Jun Tae-Il was a courageous student activist leading actions against the last dictatorship in his country. He represents the heart of the movement and the victory for democracy. He became a martyr when the police fatally shot him while he was demonstrating in the street in Seoul, the capitol. The ornament is an ceramic fertility fetish, an image of a penis from one of several such parks in the southern region where I used to live. This part of the country remained tribal longer than other parts, so folk traditions such as shamanism and superstitions have endured. Fertility monuments were erected (pun intended), of course, bring about more healthy children. The foreigner exploring such parks giggle at the sights. 


Next to the filing cabinet is a bookshelf. One of the most noticeable objects near the top of this piece of furniture is a tacky, plastic, white alarm clock. It is significant because I bought it to ensure I woke up on time on my last morning living in South Korea. I had an early flight. As a small travel alarm clock had recently failed, and I was not sure my phone alarm would wake me fully, I picked up a cheap clock at a local general store. I don't use it as its ticking is noisy, but I have not thought to give it away. It remains perched on the shelf, deprived of a battery, as a reminder of my departure from the ex-pat life and return to Canada. 


I also have items saved from two trips to Cuba, one in 2003 and one in 2019. Both trips were organized political events. The first took me there with a political choral group to meet Cuban choirs, learn some of their songs, perform with Cubans, attend the May 1st rally, meet labour associations and tour the island for two weeks. I am looking at a typical replication of a sketch of Che Gevarra which one can find easily in street markets. Our choir, supportive of the Cuban revolution, valued the Cuban revolutionary democracy, social arrangements and political principals which that image, the most famous in all the world, represents to millions of people. It inspires and gives hope. I remember strolling through the streets, visiting markets and restaurants, chatting with locals and attending all the meetings on our hectic schedule. I have other little treasures such as a ceramic, hand painted ashtray, photos of our Cuban comrades, and an African-Cuban, wooden statuette.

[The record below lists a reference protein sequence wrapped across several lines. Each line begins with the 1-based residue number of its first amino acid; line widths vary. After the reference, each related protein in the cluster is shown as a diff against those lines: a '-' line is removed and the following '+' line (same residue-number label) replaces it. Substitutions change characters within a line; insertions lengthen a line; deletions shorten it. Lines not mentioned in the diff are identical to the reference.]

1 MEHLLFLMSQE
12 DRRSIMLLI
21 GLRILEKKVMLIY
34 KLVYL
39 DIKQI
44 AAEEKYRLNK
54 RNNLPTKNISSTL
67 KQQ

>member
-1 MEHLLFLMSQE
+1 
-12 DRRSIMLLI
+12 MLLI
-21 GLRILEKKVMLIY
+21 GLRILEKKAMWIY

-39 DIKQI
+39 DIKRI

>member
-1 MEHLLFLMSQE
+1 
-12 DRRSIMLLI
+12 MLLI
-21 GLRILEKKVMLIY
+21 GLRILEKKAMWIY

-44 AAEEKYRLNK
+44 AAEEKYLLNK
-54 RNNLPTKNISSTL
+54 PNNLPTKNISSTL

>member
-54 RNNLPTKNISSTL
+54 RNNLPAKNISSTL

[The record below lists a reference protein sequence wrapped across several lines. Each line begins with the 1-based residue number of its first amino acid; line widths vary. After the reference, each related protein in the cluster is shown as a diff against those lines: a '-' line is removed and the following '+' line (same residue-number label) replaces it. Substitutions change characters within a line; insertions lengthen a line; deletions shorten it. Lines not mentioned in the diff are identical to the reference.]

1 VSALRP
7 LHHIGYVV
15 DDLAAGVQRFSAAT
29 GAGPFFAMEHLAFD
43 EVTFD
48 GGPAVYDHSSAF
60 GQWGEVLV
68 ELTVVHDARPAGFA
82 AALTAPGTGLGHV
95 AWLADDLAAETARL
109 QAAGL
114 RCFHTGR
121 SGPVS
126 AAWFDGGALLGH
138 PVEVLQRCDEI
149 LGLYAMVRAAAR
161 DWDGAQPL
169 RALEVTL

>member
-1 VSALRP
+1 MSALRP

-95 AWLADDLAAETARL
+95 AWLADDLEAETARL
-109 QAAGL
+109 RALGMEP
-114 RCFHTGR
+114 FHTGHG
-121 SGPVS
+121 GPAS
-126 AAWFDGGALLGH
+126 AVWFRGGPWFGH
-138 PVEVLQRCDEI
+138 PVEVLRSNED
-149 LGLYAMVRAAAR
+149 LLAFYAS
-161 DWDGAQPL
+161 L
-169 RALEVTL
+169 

Above my desk hang a pair of water colour paintings in wood frames. They portray sites in southern Manitoba in the general area where my grandparents met, married and bore my mother. They feature two views of the banks of the Red River, a river highly important to Canadian history. There were battles against invading Americans launched there and a key struggle of the Métis nation. The city of Winnipeg lies nearby, which used to be the industrial hub of Canada until the Panama Canal opened up and undermined the Canadian railway system. I have only passed through Winnipeg by car. This area is not one I remember, for I have never visited it. 


On the floor near my desk lies a wicker hamper. I have mixed feelings about it, but it has been very useful, so I have kept it. You see, it belonged to my father's second wife. My father remarried this odd, older person rather quickly after my mother passed, which denied her children necessary time to adjust. I carried resentment about her, but chose to avoid them rather than say anything or show my negative feelings. As I said, it is a practical item for it holds linens and Christmas stuff and allows aeration through the woven stems.


I originally bought the filing cabinet to organize research, not academic information but information found in the course of activism and stabs at political journalism. It therefore stores records of several international and regional conferences. Though I purge it once in awhile, there are still clippings, leaflets and pamphlets. They cover issues such as Canadian mining firms abroad, human rights cases, privacy rights, student concerns and transportation. I have been replacing old articles and folders with my own writing pieces. Among them are also old, self-published newsletters addressing local and international issues, some of my published articles and unpublished poems. 




Conversational News

10 January 2021

It is so good to be able to express myself and have contact with readers through this blog again. The loss of the access to my blog along with other aspects of confinement and restrictions really affected me. There were added unsettling restrictions due to circumstances, even including access to my games when Adobe Flash Player was removed. I was feeling the mounting stress of rising COVID cases and the awareness of the damages inflicted by this disease as well as the damage inflicted by states that remain focused on helping profitable enterprises more than addressing the disease and health care and financial interventions fully and equitably. Most such as Canada are handing the responsibility of pandemic management to individuals. Very unjust!


I had been handling the conditions of the pandemic fairly well, but emotions were catching up to me in December as I personally began to feel tired and stressed. I started to feel irritable and alarmed. I looked forward to two weekends at home over Christmas and New Years, but the employer wanted me to work on the Saturdays. Saturday being the heaviest work day for me with five hours straight teaching and two hours travel, I had been wanting relief to get a chance to rest and calm down. I ended up taking the Saturday following NY Day off, which certainly helped. I am much better now.


I did not carry through with my usual practice of personal assessment and planning in December as is my habit. I was too agitated. I did not want to reflect on this past year, actually. Not then.